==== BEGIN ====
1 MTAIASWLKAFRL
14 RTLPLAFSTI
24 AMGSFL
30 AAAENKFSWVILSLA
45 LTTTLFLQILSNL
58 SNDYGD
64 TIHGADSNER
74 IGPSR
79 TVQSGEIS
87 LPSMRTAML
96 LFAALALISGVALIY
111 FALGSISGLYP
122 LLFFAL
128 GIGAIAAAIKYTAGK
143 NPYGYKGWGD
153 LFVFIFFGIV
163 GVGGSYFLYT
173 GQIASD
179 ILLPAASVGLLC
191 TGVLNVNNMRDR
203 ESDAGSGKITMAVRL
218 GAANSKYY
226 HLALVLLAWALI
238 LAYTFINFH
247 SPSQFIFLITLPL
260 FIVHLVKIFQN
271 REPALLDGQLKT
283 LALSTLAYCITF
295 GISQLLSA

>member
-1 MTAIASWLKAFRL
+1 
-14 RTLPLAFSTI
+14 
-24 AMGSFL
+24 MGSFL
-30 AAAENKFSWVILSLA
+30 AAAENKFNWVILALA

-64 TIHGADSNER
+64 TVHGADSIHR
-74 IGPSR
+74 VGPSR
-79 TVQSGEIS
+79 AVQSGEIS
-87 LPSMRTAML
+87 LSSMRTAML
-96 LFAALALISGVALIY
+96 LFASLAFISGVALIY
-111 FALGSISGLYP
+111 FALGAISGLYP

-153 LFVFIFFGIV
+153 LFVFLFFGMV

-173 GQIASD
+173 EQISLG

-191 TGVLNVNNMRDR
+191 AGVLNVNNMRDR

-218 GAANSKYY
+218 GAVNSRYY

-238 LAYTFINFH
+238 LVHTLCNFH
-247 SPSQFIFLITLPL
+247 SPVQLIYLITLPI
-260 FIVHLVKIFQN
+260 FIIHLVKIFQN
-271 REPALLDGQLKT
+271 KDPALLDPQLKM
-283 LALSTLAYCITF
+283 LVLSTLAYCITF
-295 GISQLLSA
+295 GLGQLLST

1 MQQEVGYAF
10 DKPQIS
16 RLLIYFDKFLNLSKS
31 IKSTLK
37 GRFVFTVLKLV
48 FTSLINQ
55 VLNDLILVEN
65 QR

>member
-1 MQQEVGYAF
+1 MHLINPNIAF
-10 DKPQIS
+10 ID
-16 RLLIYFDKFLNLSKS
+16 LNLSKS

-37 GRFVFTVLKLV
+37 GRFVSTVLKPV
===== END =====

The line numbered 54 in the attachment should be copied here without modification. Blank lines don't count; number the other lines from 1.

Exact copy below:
+173 EQISLG